Combining studies

Weighted averages

The solution is to calculate a weighted average.

A weighted average is an average where the results of some of the studies make a greater contribution to the total than others. All of the methods available for conducting meta-analyses in Cochrane reviews use forms of weighted averages. The various methods do this in different ways, and we will cover these methods in this module. In all methods, the underlying principle is to give more weight to studies that give us more information about the treatment effect.

Sample size is the main factor in determining the weight for a trial. However, the event rate also makes a difference. This is because effects are generally estimated more precisely when there are lots of events. So, trials with higher event rates get more weight. At the extreme, a trial with no events tells us nothing about the effect of the intervention, and so gets no weight at all. The exact relationship between event rates and study weights is complex, and depends on the summary statistic being used.

A statistical concept which takes into account both size of the study’s population, and its event rate, is variance. The box below provides an outline of the concept of variance.

What is variance?

Standard errors, confidence intervals and variances

Imagine trying to estimate the proportion of females in the population. If we took a sample of ten people from a list of all the people in a country, we may, by chance, find there were 2, or 7, or even 10 females. We wouldn’t be very confident from this sample to say what the true proportion of females in the population is. Whenever we take samples from populations, there is uncertainty about the estimates we make of the true value in the whole population.

The same is true of trials – each trial involves taking a sample of the possible participants. The basic result of an individual trial is an estimate of treatment effect. The estimate is incomplete without a measure of how certain we can be about it. We’d be much more certain about an estimate from a mega-trial of tens of thousands of patients than we would an estimate from a small trial of less then a hundred. Uncertainty is often described using a confidence interval. For example, a 95% confidence interval gives a range within which we can be 95% confident the true effect lays.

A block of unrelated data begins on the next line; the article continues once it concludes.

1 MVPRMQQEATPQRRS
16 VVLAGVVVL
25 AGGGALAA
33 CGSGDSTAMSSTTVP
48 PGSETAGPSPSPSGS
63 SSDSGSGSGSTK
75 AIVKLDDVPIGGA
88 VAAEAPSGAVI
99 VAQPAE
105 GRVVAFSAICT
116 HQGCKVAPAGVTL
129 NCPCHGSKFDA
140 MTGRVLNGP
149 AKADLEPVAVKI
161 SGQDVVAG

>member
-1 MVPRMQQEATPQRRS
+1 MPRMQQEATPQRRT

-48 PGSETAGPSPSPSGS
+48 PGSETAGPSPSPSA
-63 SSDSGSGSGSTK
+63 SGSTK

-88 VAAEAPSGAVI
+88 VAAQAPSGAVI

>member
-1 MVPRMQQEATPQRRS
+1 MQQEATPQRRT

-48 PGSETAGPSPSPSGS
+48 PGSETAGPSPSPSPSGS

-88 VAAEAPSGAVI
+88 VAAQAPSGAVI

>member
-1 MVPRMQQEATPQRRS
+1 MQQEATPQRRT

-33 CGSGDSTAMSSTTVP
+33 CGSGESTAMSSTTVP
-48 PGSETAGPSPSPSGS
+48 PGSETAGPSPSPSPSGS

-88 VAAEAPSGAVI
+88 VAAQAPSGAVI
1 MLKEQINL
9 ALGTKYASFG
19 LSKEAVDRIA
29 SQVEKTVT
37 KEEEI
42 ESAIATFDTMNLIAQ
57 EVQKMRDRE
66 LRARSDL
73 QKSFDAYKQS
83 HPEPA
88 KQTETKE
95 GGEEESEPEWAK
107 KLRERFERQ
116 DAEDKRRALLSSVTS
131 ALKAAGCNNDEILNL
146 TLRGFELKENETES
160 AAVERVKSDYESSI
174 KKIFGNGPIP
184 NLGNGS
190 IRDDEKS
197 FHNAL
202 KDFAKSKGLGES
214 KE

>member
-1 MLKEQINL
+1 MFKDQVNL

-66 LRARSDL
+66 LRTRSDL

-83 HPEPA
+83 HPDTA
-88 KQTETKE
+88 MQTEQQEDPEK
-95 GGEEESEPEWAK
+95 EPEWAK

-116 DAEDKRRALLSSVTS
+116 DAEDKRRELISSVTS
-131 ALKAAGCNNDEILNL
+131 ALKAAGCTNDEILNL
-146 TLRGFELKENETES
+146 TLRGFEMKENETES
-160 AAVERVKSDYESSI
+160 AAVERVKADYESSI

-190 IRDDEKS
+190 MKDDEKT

Confidence intervals are calculated from a number known as a standard error. Standard errors are companions of all estimates. They describe the extent to which an estimate might be wrong due to random error. The smaller the standard error the more certain we are about the estimate. To get a feel for standard errors it is helpful to know that 95% confidence intervals are obtained by taking the estimate and creating limits that are 1.96 standard errors below it and 1.96 standard errors above it. Thus an estimate may be wrong by about a standard error, but to be 95% confident about where the true effect lies, we go roughly 2 standard errors either side.

Statistics as a discipline has more uses for the ‘standard error squared’ than for the ‘standard error’, so statisticians have a word for it, the variance. The variance of an estimate is just the square of its standard error. The standard error and variance are interchangeable in terms of the information they convey, but their numerical values are different. It’s the same as describing the size of a square: you could say either that the length of each side is 4 metres or that the area is 16 square metres; you end up with an identical shape. Quoting the length is like using the standard error; quoting the area is like using the variance.

One important point to note is that different treatment effects (OR, RR, RD) calculated for the same trial will have different variances.

We could assume that variance is inversely proportional to importance, i.e. the less variance in the study, the more weight it should contribute. One method, planned for RevMan 4.2 but not in earlier versions of RevMan, the inverse variance method, calculates study weights directly based on this assumption.

There are other methods, called Mantel-Haenszel methods, which attribute weight in a manner closely related to inverse variance. In this module we will expand a little on the various available methods and look at some of the differences between them, finishing with some guidance on which method to use in your review.

Within RevMan, the methods available are:

  • For dichotomous data: